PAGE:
Preparing For Birth Is Like Preparing For A Marathon
by Olivia Cagle
The average first time labor lasts about 14-16 hours, though 12-24 is the range. The average time for a first time marathon is 5 hours. But few women will train for birth like they would for a marathon. The average time frame spent in training for a marathon is 6-12 months and the hours spent in training is 150-300. The time frame spent in training for birth is 9 months but the average time spent training for birth is only about 20-30 hours.
The training women seek out for birthing is usually in the form of reading a book or two and attending a child birth class. Books are great to read and classes are greatly educational. However, they aren’t experiential. You can read a book about a marathon but if you plan on running, then you have to put what you learned into practice. That’s the same for birth. How well a woman performs in labor will largely depend on the effectiveness of her preparation.
If you have researched the side effects to the drugs they give you in the hospital and have decided you want to try a natural birth, then training for your birth is a must. Moms aren’t making it through the natural birth process because of a lack of preparation. You can read my post about the stages of labor to see why birth can be like a marathon and why preparing is a great idea!
Preparing For Birth vs Preparing For A Marathon
During a marathon:
A woman will begin a marathon at a reasonable pace…not too fast as to save the appropriate energy she will need for the entire race. It is common to hit “the wall” at about two hours. The wall occurs due to glycogen depletion and/or CNS fatigue, and can be the most challenging point of the entire run.
As the runner pushes through the wall, she hopes to reach the adrenaline boost of “runner’s high.” If runner’s high doesn’t arrive, the marathoner is in for three more very long hours, if she is able to finish at all (if she has been training as she should, then her body will produce the hormones that will give her the runners high).
There are various psychological strategies that runner’s may use to finish the race, including mental distraction and visualization. Nutrition has also been very important in the runners training. The minimum training time for an already-experienced runner is 4 months. This schedule assumes training nearly every day, with three running sessions per week and an additional three cross-training days each week.
Between one and four hours each day will be dedicated to preparing for this challenging event. Most people, however, will need 6-12 months of regular training just to complete the marathon. How well the person does will largely depend upon the effectiveness of their training protocol.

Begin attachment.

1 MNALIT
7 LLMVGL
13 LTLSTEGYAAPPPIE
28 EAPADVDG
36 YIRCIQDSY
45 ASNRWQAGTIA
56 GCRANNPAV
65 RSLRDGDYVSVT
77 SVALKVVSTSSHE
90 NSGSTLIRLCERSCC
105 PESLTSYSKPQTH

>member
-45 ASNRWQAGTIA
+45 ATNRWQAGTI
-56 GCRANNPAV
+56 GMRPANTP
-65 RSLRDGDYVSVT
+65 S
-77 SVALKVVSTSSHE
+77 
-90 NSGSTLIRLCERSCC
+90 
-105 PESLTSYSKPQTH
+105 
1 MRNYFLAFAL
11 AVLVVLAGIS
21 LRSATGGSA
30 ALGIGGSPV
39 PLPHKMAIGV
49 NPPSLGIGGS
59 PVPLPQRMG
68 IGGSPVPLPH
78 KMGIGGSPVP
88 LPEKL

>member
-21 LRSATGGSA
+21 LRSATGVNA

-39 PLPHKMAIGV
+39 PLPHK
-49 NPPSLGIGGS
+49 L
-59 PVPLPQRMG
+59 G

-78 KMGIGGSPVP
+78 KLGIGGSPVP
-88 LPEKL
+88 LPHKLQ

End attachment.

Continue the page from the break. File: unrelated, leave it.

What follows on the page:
Like a marathon, it also starts at a reasonable pace, with lower-intensity, contractions lasting a couple minutes and rest times lasting minutes longer, though it can vary tremendously. At first, laboring mom may continue doing daily activities, only pausing from the
intensity during contractions.
This first portion is called “early labor,” as the cervix opens to about three or four centimeters. This early labor is often regarded as non-serious labor. This is the best time for mom to save her energy.
Time meanders and labor turns “active,” as the cervix continues opening toward 10 centimeters. Active labor will often last up to eight hours. Contractions get stronger, last longer, and occur with more frequency. Pressure in the low back begins to mount, and various physical and psychological techniques are explored to sustain the woman during this period.
The characteristic of active labor is that it is now “serious.” Mom is no longer making jokes and doing chores, she is concentrating with every ounce of her ability. Exhaustion during this phase is where epidural pain relief would be administered.
And then comes the particularly intense phase called “transition.” Mom may feel like she has “hit the wall” and can’t make it. Nausea is common, along with involuntary shaking. This is when mom says things like, “I can’t do it.” She wants to push, but is not yet fully dilated, and would risk tearing or swelling of the cervix.
Her childbirth guides advise her to hold back, pant, or “blow.” It is a time where mom is to do nothing amidst the incredible need to do something, an ultimate test of “letting go.” Thankfully, or not, transition lasts between 30 minutes and two hours.
What’s so amazing is, our bodies can produce the same hormones during birth that a runner produces when running a marathon. Those hormones are what gives you the “runners high” and helps you to keep going. If you’ve been training for birth, then your body will know to start producing those hormones.
3 Ways To Help You Prepare For Birth